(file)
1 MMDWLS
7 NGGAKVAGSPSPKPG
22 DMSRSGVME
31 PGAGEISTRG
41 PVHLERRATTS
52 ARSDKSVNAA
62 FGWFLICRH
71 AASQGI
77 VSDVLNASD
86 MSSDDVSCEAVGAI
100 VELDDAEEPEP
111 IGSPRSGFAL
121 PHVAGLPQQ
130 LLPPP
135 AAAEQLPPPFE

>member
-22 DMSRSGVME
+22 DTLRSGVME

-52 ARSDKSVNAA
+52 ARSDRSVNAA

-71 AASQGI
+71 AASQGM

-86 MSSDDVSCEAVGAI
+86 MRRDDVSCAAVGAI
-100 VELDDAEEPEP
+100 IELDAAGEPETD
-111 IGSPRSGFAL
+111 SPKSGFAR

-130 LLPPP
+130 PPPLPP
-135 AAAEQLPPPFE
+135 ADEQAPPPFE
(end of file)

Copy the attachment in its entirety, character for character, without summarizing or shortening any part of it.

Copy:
1 MMDWLS
7 NGGAKVAGSPSPKPG
22 DMSRSGVME
31 PGAGEISTRG
41 PVHLERRATTS
52 ARSDKSVNAA
62 FGWFLICRH
71 AASQGI
77 VSDVLNASD
86 MSSDDVSCEAVGAI
100 VELDDAEEPEP
111 IGSPRSGFAL
121 PHVAGLPQQ
130 LLPPP
135 AAAEQLPPPFE

>member
-22 DMSRSGVME
+22 DTLRSGVME

-52 ARSDKSVNAA
+52 ARSDRSVNAA

-71 AASQGI
+71 AASQGM

-86 MSSDDVSCEAVGAI
+86 MRRDDVSCAAVGAI
-100 VELDDAEEPEP
+100 IELDAAGEPETD
-111 IGSPRSGFAL
+111 SPKSGFAR

-130 LLPPP
+130 PPPLPP
-135 AAAEQLPPPFE
+135 ADEQAPPPFE